I was going through some of my MySpace blogs from back in the day (while was in college), and came across this one, which I remember so vividly. Take a look:
May 15, 2007 - Tuesday
Boredom Breeds...literally, in this case
Current mood: distressed
So for the past week, I haven't been around, as you may or may not have noticed, because I was in Idlewild, Michigan, performing my play "The Colored Museum". We take a play from Eastern Michigan University up there every summer, in hopes of helping to revitalize this once booming Black Community back into what it was in its heyday.
After one of the shows, I was speaking to an beautiful elderly woman (her silver hair was so shiny and neat...I hope my gray hair turns out as beautifully regal as hers did), and she told me how much she liked the show, but she didn't think that very many people understood it. The play is a satirical account of the black experience in America...it has funny moments, but was written to make black folks uncomfortable enough that they think about their own lives (If you've never heard of it, look it up. "The Colored Museum" by George C. Wolfe)
You see, Idlewild is based in Lake County, Michigan...the poorest county in the state. That means that unemployment rates are high, and not many folks go to, or have gone to college. We come there, trying to persuade the high school students to get out of there, and see the world-through college first. We do this by offering a workshop a few weeks before we get there, and then even having some of the high school students work on our show as interns. One of the girls who interned for us 3 years ago just finished her freshman year at EMU, and we are so proud of her.
Anyway...this woman and I were chatting about how the we changed some of the language in the play, to make it more PG than the PG13 it had been before...and she told me that her favorite scene was one where a man was throwing out all of his childhood items, because he had to conform to society...but the boy inside of him was torn over the issue. The boy said "you can't forget your past...its always there with you", and it made a great impact on this woman. She went on and on about it, but was disappointed that not too many others 'got it'. Then she went on to ask me what the high schoolers thought of it, since we did a private show for them. I told her that they laughed through most of it, since it was funny, but they didn't really understand most of it...with the exception of a scene called "Permutations"...a scene about a teenage girl, who had sex with the garbage man, and instead of having a baby, she laid an egg, and then had to defend herself from her mother.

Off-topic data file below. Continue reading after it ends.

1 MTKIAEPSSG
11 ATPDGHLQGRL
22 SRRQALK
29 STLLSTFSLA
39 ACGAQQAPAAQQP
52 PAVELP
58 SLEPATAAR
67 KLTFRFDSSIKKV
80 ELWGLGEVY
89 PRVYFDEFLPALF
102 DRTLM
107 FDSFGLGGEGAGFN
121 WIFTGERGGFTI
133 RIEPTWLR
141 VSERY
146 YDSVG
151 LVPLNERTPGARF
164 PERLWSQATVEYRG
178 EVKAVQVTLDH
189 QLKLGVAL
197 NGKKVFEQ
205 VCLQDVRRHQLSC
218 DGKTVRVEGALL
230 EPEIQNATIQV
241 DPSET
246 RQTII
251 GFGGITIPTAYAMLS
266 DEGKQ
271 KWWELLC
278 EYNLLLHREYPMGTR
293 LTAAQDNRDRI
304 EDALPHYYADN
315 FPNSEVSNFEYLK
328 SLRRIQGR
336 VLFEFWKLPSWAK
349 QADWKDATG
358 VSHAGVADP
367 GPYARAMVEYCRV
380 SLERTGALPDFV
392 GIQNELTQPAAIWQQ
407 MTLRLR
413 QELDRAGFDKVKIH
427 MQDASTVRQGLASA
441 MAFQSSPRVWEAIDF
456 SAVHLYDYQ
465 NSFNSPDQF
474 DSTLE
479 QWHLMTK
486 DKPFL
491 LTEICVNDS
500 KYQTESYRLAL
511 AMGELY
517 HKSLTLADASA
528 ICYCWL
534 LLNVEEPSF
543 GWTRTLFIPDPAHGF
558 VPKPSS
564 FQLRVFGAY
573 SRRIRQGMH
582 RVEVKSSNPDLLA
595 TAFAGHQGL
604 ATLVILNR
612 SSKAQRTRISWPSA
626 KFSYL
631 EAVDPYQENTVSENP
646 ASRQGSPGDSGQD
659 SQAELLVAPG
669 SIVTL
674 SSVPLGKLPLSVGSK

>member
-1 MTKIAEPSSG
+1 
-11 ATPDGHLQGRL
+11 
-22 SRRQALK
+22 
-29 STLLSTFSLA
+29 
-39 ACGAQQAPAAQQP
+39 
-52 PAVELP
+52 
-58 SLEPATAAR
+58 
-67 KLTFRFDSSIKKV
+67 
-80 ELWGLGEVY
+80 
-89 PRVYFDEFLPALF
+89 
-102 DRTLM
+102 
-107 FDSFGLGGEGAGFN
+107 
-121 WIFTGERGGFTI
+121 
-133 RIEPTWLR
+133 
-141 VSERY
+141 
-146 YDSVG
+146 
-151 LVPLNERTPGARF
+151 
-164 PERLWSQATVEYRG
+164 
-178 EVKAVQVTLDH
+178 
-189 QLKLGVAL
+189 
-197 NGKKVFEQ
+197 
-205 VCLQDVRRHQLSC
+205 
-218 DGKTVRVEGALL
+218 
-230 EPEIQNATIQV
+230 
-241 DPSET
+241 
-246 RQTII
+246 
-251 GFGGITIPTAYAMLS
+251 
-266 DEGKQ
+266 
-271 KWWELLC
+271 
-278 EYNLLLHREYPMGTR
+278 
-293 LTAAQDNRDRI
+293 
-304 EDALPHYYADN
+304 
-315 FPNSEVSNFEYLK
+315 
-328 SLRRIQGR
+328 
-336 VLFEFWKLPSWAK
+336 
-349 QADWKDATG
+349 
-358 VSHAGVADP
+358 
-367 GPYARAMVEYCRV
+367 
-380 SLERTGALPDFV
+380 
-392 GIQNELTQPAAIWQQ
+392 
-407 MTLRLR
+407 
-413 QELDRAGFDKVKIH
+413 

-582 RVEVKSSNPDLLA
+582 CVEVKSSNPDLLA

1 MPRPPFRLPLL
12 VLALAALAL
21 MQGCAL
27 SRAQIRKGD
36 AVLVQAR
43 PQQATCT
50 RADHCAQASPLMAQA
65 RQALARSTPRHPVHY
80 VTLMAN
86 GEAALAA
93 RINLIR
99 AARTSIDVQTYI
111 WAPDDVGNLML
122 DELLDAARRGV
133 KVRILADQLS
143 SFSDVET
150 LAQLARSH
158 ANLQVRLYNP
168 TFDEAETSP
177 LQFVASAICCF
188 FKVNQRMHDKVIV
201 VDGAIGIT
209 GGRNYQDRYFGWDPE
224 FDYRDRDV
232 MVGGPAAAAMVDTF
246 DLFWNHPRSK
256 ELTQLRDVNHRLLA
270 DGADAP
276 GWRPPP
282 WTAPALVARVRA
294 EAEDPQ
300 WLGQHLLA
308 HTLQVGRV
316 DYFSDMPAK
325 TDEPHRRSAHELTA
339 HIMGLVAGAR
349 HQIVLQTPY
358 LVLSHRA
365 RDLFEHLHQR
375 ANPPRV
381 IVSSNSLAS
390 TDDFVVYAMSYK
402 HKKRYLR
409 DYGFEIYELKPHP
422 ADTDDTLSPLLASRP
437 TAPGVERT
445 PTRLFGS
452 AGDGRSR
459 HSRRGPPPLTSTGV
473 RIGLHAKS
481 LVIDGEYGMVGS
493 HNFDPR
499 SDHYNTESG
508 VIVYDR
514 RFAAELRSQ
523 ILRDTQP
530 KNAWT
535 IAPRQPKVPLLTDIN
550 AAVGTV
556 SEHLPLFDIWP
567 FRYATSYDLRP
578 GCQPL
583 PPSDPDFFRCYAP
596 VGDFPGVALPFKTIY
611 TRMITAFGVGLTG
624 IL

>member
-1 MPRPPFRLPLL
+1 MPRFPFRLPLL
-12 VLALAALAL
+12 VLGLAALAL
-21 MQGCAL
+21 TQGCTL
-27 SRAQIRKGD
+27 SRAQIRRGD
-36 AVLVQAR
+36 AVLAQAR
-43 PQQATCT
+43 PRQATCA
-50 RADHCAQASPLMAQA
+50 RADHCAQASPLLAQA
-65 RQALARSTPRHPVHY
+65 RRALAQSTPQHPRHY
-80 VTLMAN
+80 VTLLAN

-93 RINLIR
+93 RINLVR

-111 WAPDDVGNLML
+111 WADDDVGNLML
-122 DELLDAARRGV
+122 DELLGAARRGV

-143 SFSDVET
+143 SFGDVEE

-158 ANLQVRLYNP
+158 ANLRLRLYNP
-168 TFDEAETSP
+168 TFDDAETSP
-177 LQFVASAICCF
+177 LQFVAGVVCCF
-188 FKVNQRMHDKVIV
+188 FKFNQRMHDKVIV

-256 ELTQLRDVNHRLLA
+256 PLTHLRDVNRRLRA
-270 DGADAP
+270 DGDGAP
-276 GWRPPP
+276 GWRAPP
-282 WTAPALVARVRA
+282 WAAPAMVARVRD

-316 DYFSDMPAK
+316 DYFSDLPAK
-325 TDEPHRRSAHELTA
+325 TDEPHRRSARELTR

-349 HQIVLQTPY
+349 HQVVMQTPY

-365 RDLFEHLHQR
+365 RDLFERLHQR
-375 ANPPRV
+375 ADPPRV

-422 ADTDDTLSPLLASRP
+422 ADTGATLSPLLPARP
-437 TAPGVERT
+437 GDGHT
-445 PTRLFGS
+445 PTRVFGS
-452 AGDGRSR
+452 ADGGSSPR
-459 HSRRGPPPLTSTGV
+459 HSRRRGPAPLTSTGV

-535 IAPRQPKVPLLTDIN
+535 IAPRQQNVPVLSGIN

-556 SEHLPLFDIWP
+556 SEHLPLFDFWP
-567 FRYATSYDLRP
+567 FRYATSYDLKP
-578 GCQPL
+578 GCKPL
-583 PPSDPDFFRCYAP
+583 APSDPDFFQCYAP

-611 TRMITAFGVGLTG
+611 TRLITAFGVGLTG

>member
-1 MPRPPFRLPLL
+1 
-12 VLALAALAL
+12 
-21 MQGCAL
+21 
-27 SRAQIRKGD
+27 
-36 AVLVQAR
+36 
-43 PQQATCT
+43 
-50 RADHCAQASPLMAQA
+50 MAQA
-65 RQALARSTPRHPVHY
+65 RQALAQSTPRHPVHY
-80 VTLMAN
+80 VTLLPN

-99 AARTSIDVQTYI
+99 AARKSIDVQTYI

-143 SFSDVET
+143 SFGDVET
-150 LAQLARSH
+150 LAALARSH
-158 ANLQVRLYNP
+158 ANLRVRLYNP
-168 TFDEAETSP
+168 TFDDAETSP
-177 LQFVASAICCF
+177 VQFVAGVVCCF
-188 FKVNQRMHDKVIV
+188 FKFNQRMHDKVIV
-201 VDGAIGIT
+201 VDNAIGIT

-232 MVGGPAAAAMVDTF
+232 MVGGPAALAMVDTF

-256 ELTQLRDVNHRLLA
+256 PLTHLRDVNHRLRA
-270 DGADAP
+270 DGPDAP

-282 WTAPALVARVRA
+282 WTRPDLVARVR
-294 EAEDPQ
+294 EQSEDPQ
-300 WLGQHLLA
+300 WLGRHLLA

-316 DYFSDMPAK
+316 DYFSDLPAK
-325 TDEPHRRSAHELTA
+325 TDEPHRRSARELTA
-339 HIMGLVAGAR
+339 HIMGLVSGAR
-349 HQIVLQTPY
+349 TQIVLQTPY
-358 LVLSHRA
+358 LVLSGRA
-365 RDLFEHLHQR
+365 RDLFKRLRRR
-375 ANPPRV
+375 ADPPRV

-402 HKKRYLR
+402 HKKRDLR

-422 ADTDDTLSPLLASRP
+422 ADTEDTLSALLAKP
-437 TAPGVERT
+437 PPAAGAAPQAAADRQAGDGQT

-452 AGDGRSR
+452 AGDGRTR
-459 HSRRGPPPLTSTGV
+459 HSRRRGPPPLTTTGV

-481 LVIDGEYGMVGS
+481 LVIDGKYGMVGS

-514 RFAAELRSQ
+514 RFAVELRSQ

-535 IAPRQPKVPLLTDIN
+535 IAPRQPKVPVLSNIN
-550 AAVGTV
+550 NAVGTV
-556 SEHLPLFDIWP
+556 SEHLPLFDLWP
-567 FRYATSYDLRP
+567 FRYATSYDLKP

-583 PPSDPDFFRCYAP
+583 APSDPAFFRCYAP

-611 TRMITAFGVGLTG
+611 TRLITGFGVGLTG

This was sad, but true. Many times last week, my fellow actors and I spoke on how boring being in Idlewild was. There was nothing to do, nowhere to go, nothing to see. No cable to watch. Cell phones barely had any service. The nearest McDonalds was a half hour away, and the highlight of their week was driving a half hour to the nearest WalMart. The high school kids really had nothing better to do than lay down and get pregnant, so that they'd have something to do...if you have a baby to take care of, you're not bored anymore!
The woman and I stood there discussing this for a few minutes. I told her that we do our best to set a good example, and try to encourage them to come to college...she said that's great of us to do, but it won't work. Their mommas don't want them to leave...if a child leaves, that mean less money from the government. If that child stays and has a baby, that's more money. She said that in most households around there, you had 5 generations living in one house, the oldest being 65, then 45, then 30, then 15, and newborn. (Sad, isn't it?) And all because they know that the more folks you have in a household, the bigger your check is. Even one of the interns we had this year was celebrating her first Mother's Day.
The intern asked me about my family. I told her I had 3 babies, and it was no shock to her. The other 2 women in the cast, 23 and 20 had none, which did shock her. Then I told her that all of my kids had the same father. AND we were married. AND I was 'of age' to have them...(she thought I was 24...and 'bout near pissed on herself when I told her my real age)
I guess the point of my story is this; why wouldn't a parent want better for their child? What would I look like telling my kids "no, you cant go to college, you cant make yourself better, i want you to depend on me and this welfare check for the rest of your life!"
Have we really become so complacent in this world? Our elders feel like they cant trust the young people, because we haven't been taught well by our own parents (in most cases, their children), and that we aren't teaching our children to lead in the way They (the elders) need them to.
I don't want to be this way...
True, I wrote this 3 years ago, but it still hits me so hard. I look at my life now, and see the girls I teach. I see my own kids, and I see the kids I go to church with. Its amazing how your environment can dictate your outcome, if you allow it to.
Readers, what are your thoughts? Please share...